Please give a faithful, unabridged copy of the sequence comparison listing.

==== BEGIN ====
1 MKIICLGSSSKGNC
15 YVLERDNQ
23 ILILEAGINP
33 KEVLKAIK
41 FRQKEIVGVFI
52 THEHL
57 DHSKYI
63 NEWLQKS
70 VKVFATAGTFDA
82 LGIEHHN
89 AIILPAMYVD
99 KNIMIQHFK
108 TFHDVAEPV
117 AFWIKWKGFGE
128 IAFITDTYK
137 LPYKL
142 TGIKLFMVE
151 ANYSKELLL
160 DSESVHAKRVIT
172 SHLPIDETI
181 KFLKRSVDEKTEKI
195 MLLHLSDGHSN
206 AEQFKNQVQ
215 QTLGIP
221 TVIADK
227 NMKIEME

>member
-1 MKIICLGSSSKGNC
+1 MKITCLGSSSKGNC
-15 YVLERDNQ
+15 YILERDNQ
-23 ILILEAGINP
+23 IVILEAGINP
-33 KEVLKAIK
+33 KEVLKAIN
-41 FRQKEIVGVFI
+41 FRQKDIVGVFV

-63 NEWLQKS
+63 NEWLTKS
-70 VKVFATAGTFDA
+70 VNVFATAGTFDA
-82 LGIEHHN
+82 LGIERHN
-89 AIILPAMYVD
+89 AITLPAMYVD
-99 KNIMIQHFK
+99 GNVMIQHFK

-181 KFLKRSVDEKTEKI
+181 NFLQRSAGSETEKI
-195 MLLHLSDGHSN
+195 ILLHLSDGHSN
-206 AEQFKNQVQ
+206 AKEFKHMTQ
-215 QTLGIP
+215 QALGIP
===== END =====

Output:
1 MKIICLGSSSKGNC
15 YVLERDNQ
23 ILILEAGINP
33 KEVLKAIK
41 FRQKEIVGVFI
52 THEHL
57 DHSKYI
63 NEWLQKS
70 VKVFATAGTFDA
82 LGIEHHN
89 AIILPAMYVD
99 KNIMIQHFK
108 TFHDVAEPV
117 AFWIKWKGFGE
128 IAFITDTYK
137 LPYKL
142 TGIKLFMVE
151 ANYSKELLL
160 DSESVHAKRVIT
172 SHLPIDETI
181 KFLKRSVDEKTEKI
195 MLLHLSDGHSN
206 AEQFKNQVQ
215 QTLGIP
221 TVIADK
227 NMKIEME

>member
-1 MKIICLGSSSKGNC
+1 MKITCLGSSSKGNC
-15 YVLERDNQ
+15 YILERDNQ
-23 ILILEAGINP
+23 IVILEAGINP
-33 KEVLKAIK
+33 KEVLKAIN
-41 FRQKEIVGVFI
+41 FRQKDIVGVFV

-63 NEWLQKS
+63 NEWLTKS
-70 VKVFATAGTFDA
+70 VNVFATAGTFDA
-82 LGIEHHN
+82 LGIERHN
-89 AIILPAMYVD
+89 AITLPAMYVD
-99 KNIMIQHFK
+99 GNVMIQHFK

-181 KFLKRSVDEKTEKI
+181 NFLQRSAGSETEKI
-195 MLLHLSDGHSN
+195 ILLHLSDGHSN
-206 AEQFKNQVQ
+206 AKEFKHMTQ
-215 QTLGIP
+215 QALGIP